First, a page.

Is an Accounting Degree Worth It? [2021 Guide]
Is an accounting degree worth it? With high earning potential and a wide variety of career options, there are many great benefits to an accounting degree.
As you consider whether an accounting degree is right for you, it’s helpful to look at the potential jobs, salaries, and academic requirements associated with the degree.
Is an Accounting Degree Worth It?
Yes, an accounting degree is worth it for many students. With an average salary of $71,550 per year and 4% job growth (Bureau of Labor Statistics), a degree in accounting can help you launch a career in this finance-driven field.
Common accounting careers include:
- Budget analyst
- Financial manager
- Loan officer
- Claims adjuster
Another benefit of an accounting degree is the way that you can customize it.
Depending on your interests, you can specialize in any number of concentrations, including:
- Tax auditing
- Payroll processing
- Forensic accounting
- Cost accounting
- Government accounting
- Accounting information systems
Accounting degrees are available at every level of education. You can start with an associate degree and work your way up to a bachelor’s, master’s or doctorate. In many cases, your credits will transfer with you.
In the accounting industry, different careers often require different levels of education. For example, a two year degree might qualify you for entry-level bookkeeping jobs, but to become a senior controller or appraiser, you’ll need a four year degree or more.
How to Decide Whether an Accounting Degree is Right for You
Trying to decide if a traditional or online degree in accounting is right for you? Here are some of the qualities that can help you succeed in an accounting degree program.
1. You’re good with numbers.
Mathematics is the foundation of accounting, however, it is one of the fundamentals that makes accounting a hard major. So, if math is your strong suit, it will make an accounting program much easier for you. Your curriculum will probably have required classes like algebra, calculus, statistics, derivatives, and economics.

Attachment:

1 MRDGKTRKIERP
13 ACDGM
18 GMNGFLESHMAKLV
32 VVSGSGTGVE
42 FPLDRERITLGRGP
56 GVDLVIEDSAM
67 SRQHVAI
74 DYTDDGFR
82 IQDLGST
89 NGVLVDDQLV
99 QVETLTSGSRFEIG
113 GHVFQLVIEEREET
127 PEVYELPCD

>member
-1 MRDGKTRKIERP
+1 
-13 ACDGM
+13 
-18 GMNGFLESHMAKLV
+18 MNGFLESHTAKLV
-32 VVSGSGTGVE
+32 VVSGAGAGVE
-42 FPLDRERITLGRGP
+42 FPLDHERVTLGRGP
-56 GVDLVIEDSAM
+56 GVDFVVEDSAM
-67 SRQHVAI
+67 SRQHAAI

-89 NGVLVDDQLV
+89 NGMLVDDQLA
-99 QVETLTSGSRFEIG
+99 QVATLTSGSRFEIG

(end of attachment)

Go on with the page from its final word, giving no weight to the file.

You might also be encouraged or required to complete practicums or internships where you work directly with numbers in a supervised setting. And if you pursue an accounting career, you’ll have to deal with statistics and figures on an everyday basis.
In other words, an accounting degree is the best match for students who work well with numbers. You should be familiar with the basic skills and concepts of the field, and you should be comfortable learning new ones as they appear.
2. You’re okay with continuing your education throughout your life.
As an accountant, your education likely won’t stop when you graduate from your degree program. Many careers will ask for additional licenses or certifications like a Certified Public Accountant (CPA) licensure. These certifications can require special learning programs or exams.
Some programs will also ask you to renew your license every few years. Depending on the specifics, this might require re-testing to ensure that you’re up to date with contemporary standards and practices.
3. You want to work in a finance related field.
Accounting degrees don’t entirely limit you to the world of finance. For example, you might be able to earn an accounting degree and apply it to a business job, or use it as a springboard for further education in data or technology.
However, most accounting degrees lead to accounting careers. These can include finance, economics, human resources, and business intelligence.
Accounting is considered a “specialist” degree. This means that it prepares you for a specific type of work. It’s different from a “generalist” degree that can be applied to a broad range of jobs and industries.
Top 5 Things You Can Do with an Accounting Degree
There are many opportunities for accounting graduates. It’s just a matter of figuring out where your interests lie and how you can apply your skills and specializations to a relevant career.
Here are just a few of the many careers that can result from an accounting degree:
Accountants deal with finances. Whether it’s crunching numbers, creating spreadsheets, tracking statistics, calculating risks, or auditing financial records, their primary responsibilities revolve around the upkeep of financial data for a specific purpose or organization.
They need a good sense for numbers and a strong attention to detail. They can have different specialties and sub-specialties like cost accounting, forensic accounting, and tax accounting.
2. Financial Analyst
Financial analysts work with investments. They can advise individuals and businesses who want to invest, or assume management positions overseeing a company’s ongoing investments.
They are expected to know their way around things like stocks and bonds.